The King's Speech|
Academy Award® Winner
Based on the true story of the Queen of England's father and his remarkable friendship with maverick Australian speech therapist Lionel Logue, The King's Speech stars Academy Award® nominee Colin... View more >
Starring Colin Firth, Geoffrey Rush, Helena Bonham Carter... View more >
Academy Award® winner for:
* Performance by an actor in a leading role - Colin Firth
* Film editing
* Best picture
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Please Note: Reader Reviews are submitted by the readers of The BigScreen Cinema Guide and represent their own personal opinions regarding this movie, and do not represent the views of The BigScreen Cinema Guide, or any of its associated entities.
A solid "B-." The film is about an non-certified speech teacher who coaches Price Albert, who becomes George VI. Colin Firth and Geoffrey Rush do a very good job. The film drags a bit. It's enlightening to see how the Royal Family, even with a life of privilege, have to deal with their own problems in private while fulfilling the country's expectations.
This movie serves as a history lesson of England in the 1930's. We need more movies about history. Colin firth plays the future King George Vi who is struggling with speech impediment who gets help from a citzen who can help him. He is played by Geoffrey Rush. Both gave brilliant performances. I love this movie a lot because like last year's "The Young Victoria," this movie makes you feel that you're living the 1930's and the days before World War 2. This is a great movie. Expect lots of Oscar nomninations.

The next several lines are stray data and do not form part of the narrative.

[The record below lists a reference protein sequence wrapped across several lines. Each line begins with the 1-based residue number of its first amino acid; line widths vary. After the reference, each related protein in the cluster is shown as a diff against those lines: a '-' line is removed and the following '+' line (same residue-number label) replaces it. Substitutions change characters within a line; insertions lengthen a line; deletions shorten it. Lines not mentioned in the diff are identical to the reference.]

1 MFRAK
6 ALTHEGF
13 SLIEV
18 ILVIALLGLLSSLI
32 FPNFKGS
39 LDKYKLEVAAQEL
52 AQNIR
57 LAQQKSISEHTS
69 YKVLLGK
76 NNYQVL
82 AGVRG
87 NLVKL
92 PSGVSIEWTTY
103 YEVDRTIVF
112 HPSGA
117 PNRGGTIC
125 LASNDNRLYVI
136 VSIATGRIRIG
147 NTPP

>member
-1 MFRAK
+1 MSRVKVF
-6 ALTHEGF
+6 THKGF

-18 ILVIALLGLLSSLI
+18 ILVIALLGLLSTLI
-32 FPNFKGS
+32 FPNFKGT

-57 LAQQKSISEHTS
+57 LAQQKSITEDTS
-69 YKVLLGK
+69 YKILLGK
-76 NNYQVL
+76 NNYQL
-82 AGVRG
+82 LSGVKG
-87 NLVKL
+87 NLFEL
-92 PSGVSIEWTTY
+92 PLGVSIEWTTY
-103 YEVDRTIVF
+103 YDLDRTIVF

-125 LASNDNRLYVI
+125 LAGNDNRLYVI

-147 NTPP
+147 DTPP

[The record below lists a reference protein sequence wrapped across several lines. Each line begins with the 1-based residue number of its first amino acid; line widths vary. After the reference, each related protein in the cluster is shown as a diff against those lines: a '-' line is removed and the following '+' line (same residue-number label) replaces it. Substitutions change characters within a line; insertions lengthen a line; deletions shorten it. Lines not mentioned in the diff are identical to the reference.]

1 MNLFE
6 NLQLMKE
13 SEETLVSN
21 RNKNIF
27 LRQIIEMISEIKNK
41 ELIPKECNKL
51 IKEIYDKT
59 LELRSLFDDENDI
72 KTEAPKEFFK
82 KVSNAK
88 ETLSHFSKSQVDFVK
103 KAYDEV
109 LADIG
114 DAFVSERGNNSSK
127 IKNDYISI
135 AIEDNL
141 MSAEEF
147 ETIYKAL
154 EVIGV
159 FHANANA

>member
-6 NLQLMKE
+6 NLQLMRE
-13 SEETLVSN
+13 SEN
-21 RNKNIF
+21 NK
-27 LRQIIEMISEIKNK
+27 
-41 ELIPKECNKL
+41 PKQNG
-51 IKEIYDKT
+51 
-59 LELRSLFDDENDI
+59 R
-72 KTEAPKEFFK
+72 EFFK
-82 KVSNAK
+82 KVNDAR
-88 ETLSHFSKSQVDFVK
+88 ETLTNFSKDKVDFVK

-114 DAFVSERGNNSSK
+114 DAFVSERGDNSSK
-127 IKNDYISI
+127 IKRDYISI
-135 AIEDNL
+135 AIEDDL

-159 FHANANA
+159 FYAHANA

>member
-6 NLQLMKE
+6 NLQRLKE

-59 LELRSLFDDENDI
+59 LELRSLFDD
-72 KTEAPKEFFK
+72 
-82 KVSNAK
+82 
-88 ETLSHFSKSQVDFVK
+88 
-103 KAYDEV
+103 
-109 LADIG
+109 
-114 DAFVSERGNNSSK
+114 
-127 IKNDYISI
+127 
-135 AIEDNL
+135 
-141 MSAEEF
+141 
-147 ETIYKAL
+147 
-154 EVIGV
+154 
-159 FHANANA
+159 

I enjoyed this movie very much. I was surprised to see people talking to each other as we were leaving the theatre how good this movie is and how come Hollywood does not make more movies like that without all the special effects etc. Finally a good movie for adults and seniors.
I liked this movie for its performances by Geoffrey Rush and Colin Firth, and also for the storyline. Because of the fine performances, you become invested in the characters, and you want to see "Bertie" succeed in his goal, and you want to see Logue succeed as well.
For those concerned by the R rating, it's only for language. As part of his therapy, Firth's character must launch into a litany of curse words, and once you get too many F words, you get an R rating from the MPAA. While a small child would be offended by this (a small child would be bored during a movie like this anyway, so leave the small children home), there is nothing in this movie that would concern anyone over 11 or 12 years old.
Is it "Best Picture" material? Probably not, but the Academy thought enough of it to give it a nomination. It's well worth seeing, but I don't know that I would put it at the very top of a "Best of 2010" list.